Marilyn Harris, who played Maria, the girl The Monster accidentally kills in the original Frankenstein (1931), appears uncredited as another young girl. She is the leader of the group of young schoolgirls who encounter the Monster as he runs away from the blind man's burning house. Director James Whale deliberately gave her a one-word line ("Look!"), so she would be paid more by the studio as an actor with a speaking role, instead of as an extra. See more »

Goofs

When the blind hermit plays the violin he does not move his fingers when the notes are changing. See more »

Quotes

[first lines]
[prologue]
[Lord Byron looking out the window at a thunderstorm]
Lord Byron: How beautifully dramatic! The cruelest savage exhibition of nature at her worst without.
[turns to face Mary and Percy Shelley, both seated]
Lord Byron: And we three. We elegant three within. I should like to think that an irate Jehovah was pointing those arrows of lightning directly at my head. The unbowed head of George Gordon, Lord Byron. England's greatest sinner. But I cannot flatter myself to that extent. Possibly those ...
[...]
See more »

Crazy Credits

In the opening and closing credits, "The Monster's Mate" is listed as being played by " ? " . Elsa Lanchester is only billed as playing Mary Shelley. See more »

Alternate Versions

The Director's cut was 87 minutes long, but Producer Carl Laemmle Jr. imposed a number of cuts, to tame down the Director's "excesses". The Prologue was cut (making difficult to understand the present dialogue), the body count was reduced from 21 to 10, two love scenes between the couple and a toy representing the Monster with a child have been deleted. This ammount of 12-minute footage has subsequently been lost, making it impossible to reconstruct the initial idea by 'James Whale'. See more »

Connections

Referenced in DuckTales: Ducky Horror Picture Show (1987) See more »

Soundtracks

Frühlingslied (Spring Song) Op.62 #6
(1842) (uncredited)
Written by Felix Mendelssohn-Bartholdy
Danced by Kansas DeForrest
See more »

Frequently Asked Questions

See more »

User Reviews

 
One of the Great Classics of the Genre
8 April 2005 | by gftbiloxiSee all my reviews

Interestingly, Whale did not want to make a sequel to his incredibly successful 1931 FRANKENSTEIN, and bowed to studio pressure only when he received assurance of absolute control. The result is perhaps his most personal film--a strange collage of Gothic horror, black humor, religious motifs, and sexual innuendo--and one of the great classics of the genre.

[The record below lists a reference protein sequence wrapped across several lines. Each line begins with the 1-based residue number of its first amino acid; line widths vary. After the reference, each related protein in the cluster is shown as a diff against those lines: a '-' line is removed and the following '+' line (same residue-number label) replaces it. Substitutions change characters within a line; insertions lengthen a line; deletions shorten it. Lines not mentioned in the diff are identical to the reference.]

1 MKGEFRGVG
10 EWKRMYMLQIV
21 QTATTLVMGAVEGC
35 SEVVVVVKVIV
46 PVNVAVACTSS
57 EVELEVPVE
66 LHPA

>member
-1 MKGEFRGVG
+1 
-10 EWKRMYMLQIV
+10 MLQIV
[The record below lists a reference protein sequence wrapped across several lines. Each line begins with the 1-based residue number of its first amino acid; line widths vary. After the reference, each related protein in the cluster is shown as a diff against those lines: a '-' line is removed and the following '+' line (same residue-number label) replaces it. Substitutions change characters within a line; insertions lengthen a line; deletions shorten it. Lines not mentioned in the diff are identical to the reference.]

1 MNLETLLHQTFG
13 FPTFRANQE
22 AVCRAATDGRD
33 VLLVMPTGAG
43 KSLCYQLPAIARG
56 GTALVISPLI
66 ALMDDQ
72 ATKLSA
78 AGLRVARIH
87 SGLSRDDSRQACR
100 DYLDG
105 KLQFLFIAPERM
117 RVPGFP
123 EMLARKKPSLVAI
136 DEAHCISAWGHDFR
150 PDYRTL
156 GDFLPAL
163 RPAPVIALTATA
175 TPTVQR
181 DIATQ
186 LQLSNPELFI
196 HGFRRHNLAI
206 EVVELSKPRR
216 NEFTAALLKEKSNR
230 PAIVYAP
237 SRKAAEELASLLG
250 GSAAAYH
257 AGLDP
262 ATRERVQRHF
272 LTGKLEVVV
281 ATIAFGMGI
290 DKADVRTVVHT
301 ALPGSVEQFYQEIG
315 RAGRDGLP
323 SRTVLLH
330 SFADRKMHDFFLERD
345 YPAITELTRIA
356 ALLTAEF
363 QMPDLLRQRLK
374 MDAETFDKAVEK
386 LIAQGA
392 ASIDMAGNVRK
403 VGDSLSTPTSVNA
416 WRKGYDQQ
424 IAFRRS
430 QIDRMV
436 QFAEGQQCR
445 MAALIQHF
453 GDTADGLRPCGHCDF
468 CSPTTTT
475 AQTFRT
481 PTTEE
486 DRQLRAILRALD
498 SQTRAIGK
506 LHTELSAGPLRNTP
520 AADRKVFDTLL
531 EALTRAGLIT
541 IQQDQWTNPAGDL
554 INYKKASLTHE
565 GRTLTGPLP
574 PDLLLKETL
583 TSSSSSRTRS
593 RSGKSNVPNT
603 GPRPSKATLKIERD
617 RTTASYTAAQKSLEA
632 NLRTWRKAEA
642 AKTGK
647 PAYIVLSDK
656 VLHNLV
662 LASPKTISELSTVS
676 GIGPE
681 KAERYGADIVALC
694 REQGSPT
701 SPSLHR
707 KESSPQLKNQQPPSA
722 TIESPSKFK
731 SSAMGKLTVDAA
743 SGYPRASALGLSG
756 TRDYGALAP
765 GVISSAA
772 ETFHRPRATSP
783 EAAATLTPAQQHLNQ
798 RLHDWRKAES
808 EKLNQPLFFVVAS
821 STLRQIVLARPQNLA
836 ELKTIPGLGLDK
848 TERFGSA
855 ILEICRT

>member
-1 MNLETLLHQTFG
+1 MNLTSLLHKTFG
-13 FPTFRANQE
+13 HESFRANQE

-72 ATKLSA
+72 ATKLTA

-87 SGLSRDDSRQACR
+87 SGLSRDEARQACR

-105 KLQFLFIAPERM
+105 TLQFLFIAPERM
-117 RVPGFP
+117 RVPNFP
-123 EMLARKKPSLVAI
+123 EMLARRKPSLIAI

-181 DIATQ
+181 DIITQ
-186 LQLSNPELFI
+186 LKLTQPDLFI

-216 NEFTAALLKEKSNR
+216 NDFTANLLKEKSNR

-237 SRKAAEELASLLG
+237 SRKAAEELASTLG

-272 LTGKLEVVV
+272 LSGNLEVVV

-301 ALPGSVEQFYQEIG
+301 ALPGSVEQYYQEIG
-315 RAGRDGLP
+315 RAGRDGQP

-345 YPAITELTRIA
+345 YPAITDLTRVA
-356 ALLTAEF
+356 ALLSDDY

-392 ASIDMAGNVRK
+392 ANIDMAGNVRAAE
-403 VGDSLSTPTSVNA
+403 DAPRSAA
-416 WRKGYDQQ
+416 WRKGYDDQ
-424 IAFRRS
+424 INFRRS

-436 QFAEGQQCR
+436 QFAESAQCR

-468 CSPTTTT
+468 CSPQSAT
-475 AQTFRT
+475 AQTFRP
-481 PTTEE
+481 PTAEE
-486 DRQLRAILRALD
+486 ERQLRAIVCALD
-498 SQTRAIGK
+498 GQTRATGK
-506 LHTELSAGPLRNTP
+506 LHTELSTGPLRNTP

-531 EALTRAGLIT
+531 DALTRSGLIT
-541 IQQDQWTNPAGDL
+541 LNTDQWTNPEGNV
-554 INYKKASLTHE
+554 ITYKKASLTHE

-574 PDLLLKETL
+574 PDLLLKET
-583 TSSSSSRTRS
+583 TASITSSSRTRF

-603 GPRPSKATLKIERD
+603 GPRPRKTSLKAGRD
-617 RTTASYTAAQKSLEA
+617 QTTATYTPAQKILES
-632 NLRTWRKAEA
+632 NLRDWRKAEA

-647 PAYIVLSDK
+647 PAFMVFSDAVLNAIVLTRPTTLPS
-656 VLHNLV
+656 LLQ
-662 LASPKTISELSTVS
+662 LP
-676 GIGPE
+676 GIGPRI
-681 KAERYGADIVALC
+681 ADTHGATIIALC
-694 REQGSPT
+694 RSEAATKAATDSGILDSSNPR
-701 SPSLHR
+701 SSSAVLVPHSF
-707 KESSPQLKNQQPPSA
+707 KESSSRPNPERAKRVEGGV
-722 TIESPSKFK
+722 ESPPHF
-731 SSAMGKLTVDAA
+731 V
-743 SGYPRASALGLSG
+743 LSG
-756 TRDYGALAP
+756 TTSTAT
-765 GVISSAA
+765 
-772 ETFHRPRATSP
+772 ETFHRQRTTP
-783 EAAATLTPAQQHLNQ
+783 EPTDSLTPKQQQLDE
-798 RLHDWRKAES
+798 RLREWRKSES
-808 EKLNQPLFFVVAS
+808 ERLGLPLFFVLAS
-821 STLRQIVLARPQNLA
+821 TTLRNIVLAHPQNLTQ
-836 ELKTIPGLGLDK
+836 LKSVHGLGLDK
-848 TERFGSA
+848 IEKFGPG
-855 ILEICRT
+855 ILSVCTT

The plot elaborates an idea contained in the Mary Shelly novel: Frankenstein is pressured to create a mate for the monster. In Shelly's novel, the doctor eventually balks; in the film, however, he sees the experiment through due to a mix of his own obsession and the manipulations of a new character, Dr. Pretorious, and the two create the only truly iconographic female monster in the film pantheon of the 1930s horror film: "The Bride," brilliantly played by Elsa Lanchester.

The cast is excellent throughout, with Colin Clive and Boris Karloff repeating their roles and Frankenstein and the monster, and Valerie Hobson an able replacement for Mae Clarke in the role of Elizabeth; Ernest Thesiger and Una O'Connor also give incredibly memorable performances as the truly strange Pretorius and the constantly hysterical maid Minnie. The art design is remarkable, and the Waxman score is justly famous. But the genius of the film lies not so much in these new and bizarre characters, in the familiar ones, or in the production values: it is in the way in which Whales delicately balances his elements and then subverts them.

FRANKENSTEIN owes much of its power to its directness--it has a raw energy that is difficult to resist, still more difficult to describe. But THE BRIDE OF FRANKENSTEIN owes its power to its complexity. Nothing here is quite what it appears to be, and throughout the film we constantly receive mixed messages about the characters and implications of their situations. While Thesiger's Dr. Pretorius is justly celebrated as a covert gay icon of the darkest possible variety, and while many people quickly grasp Whale's often subversive use of Christian imagery, the film has many, many layers that do not reveal themselves upon a single viewing.

The single most startling sequence, at least to my mind, is the famous scene in which the Monster stumbles into the lonely cottage of the blind hermit, a role beautifully played by O.P. Heggie. On the surface, the sequence would seem to be about how cruelly we judge people by appearances, and how true kindness can lift the fallen. It was not until I had seen the film several times that it dawned upon me that Whale has essentially endowed the a scene with a host of covertly homosexual overtones--and then tied them to a series of Christian elements for good measure. It is startling, to say the least.

The current Universal DVD release is exceptional, and the film is supported with an interesting documentary and a still more interesting audio commentary track. Critics and fans continue to battle of whether FRANKENSTEIN or THE BRIDE is the better film--but I say they are so completely different that the question simply doesn't arise. Whatever the case, if you are a fan of 1930s horror and James Whale in particular, this is a must own see, must own.

Gary F. Taylor, aka GFT, Amazon Reviewer


51 of 61 people found this review helpful.  Was this review helpful to you? | Report this
Review this title | See all 263 user reviews »

Contribute to This Page

Stream Trending Movies With Prime Video

Enjoy a night in with these popular movies available to stream now with Prime Video.

Start your free trial



Recently Viewed